QIAGEN automated workflow with QIAsymphony RGQ receives AOAC validation for detection of Salmonella in food samples
- Key international body certifies high-throughput testing with QIAGEN's mericon® Salmonella kit on QIAsymphony RGQ platform, as well as manual use of the assay
- QIAGEN achieves milestone in offering fast, efficient workflows to food safety labs
- Applied Testing customers increasingly adopting QIAsymphony RGQ automation platform
Providence, Rhode Island, and Hilden, Germany, July 25, 2012 - QIAGEN (NASDAQ: QGEN; Frankfurt, Prime Standard: QIA) today announced that its mericon® Salmonella spp. kit in combination with the QIAsymphony RGQ automation platform has received validation from the AOAC Research Institute, an independent third party organization that evaluates analytical methods for use in food safety and other testing. The mericon® kit provides all necessary reagents for detection of Salmonella subspecies (or spp.) and runs on the QIAsymphony RGQ modular system, which automates entire workflows from food sample to the final result. The AOAC Research Institute validated the mericon® kit on QIAsymphony RGQ, as well as manual use, for low- and high-throughput testing of eight different food sample types. QIAGEN is exhibiting its technologies, including the Salmonella workflow, this week at the annual meeting of the International Association for Food Protection (IAFP) in Providence, Rhode Island.
"Achieving this validation of our QIAsymphony RGQ automated workflow in finding Salmonella, the most significant market opportunity in safeguarding food safety, adds further momentum to the dissemination of our instruments and test kits in the Applied Testing market. Our emerging food safety testing portfolio is very rapidly growing," said Dr. Dietrich Hauffe, Senior Vice President, Life Sciences Business Area, of QIAGEN. "As a result of this key certification, food industry labs can now process more samples and improve efficiency by automating their Salmonella workflow using our mericon® Salmonella spp. kit with QIAsymphony RGQ. This certification marks an important milestone, as further key assays in our broad food testing assay portfolio are targeting certification and a growing number of labs are adopting the QIAsymphony RGQ platform."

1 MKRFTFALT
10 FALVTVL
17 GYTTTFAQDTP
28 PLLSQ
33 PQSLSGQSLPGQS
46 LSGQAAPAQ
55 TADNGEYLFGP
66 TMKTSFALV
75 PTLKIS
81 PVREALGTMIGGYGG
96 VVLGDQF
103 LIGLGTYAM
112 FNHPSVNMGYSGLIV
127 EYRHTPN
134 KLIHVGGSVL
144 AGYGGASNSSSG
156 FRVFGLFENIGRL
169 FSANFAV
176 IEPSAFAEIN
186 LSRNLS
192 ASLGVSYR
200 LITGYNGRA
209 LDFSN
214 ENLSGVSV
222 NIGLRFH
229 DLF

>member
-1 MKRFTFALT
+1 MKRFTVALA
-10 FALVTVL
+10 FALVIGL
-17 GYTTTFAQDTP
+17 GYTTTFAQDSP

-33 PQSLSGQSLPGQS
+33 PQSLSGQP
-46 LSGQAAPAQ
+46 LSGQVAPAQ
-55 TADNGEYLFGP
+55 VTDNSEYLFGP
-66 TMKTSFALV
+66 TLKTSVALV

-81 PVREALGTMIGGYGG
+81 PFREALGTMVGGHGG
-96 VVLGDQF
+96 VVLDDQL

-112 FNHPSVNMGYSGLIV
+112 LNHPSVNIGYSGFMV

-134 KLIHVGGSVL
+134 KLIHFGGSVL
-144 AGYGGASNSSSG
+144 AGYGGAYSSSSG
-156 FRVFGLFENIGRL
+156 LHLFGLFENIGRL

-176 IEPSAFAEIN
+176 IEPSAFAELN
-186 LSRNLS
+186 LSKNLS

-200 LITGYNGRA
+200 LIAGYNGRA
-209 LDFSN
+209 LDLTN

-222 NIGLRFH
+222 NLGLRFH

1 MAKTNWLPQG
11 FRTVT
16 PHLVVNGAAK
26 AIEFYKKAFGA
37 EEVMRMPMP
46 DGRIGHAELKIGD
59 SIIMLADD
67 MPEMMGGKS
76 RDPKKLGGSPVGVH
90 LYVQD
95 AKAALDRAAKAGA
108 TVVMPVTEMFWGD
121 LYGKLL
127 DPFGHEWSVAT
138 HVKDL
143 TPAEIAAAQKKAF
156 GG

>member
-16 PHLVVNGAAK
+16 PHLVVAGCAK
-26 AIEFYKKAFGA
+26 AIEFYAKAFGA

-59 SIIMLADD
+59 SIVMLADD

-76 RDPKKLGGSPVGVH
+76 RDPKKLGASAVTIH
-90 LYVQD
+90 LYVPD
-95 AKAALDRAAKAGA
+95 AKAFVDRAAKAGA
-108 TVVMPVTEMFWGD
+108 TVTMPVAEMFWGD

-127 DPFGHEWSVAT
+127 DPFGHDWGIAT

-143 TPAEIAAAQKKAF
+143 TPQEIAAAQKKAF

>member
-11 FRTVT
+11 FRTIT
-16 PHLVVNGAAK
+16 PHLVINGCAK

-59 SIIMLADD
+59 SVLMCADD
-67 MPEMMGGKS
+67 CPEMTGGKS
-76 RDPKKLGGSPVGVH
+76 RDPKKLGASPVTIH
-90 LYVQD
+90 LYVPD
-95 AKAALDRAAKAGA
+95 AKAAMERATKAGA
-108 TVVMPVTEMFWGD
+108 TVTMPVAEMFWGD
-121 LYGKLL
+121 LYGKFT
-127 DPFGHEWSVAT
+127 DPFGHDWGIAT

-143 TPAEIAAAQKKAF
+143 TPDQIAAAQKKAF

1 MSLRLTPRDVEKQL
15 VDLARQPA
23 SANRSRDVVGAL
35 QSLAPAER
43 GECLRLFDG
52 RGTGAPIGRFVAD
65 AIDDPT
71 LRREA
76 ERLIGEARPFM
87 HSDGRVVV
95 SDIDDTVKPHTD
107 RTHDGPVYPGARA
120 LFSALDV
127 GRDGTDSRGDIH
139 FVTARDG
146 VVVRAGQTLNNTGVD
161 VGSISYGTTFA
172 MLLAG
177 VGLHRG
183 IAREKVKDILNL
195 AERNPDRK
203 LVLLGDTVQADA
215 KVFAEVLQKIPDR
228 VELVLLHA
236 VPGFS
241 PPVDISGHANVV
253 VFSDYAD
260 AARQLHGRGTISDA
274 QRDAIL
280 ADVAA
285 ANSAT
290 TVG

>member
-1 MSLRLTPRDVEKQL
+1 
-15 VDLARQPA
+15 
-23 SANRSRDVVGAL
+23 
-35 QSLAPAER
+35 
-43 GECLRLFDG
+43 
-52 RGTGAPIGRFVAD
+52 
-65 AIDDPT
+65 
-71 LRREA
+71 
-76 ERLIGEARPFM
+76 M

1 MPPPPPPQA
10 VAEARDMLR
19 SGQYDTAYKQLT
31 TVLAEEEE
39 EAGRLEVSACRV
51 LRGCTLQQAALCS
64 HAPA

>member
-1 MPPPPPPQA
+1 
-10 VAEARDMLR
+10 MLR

Sharon Brunelle, technical consultant for the AOAC Research Institute, said in a statement that QIAGEN "has demonstrated that the mericon workflow performs as well or better than the ISO reference method for selected foods, earning Performance Tested Method certification." AOAC Research Institute is a wholly owned subsidiary of AOAC INTERNATIONAL (AOAC), an international standards developing organization with a membership of more than 3,000 laboratory scientists and officials. The AOAC Performance TestedSM certification has international recognition.
Salmonella is a common bacterium in nature that can cause serious illness when ingested in contaminated food, drink or water. More than 1 million people a year in the United States suffer gastrointestinal sickness from Salmonella, which normally goes away after a few days but can be dangerous to elderly or vulnerable patients, according to the Food and Drug Administration. One type of Salmonella causes typhoid fever, a life-threatening infection that can produce high fevers and damage to vital organs or joints. Left untreated, about one in 10 patients with the typhoidal infection will die. The FDA estimates 1,800 people a year in the U.S. contract typhoid fever.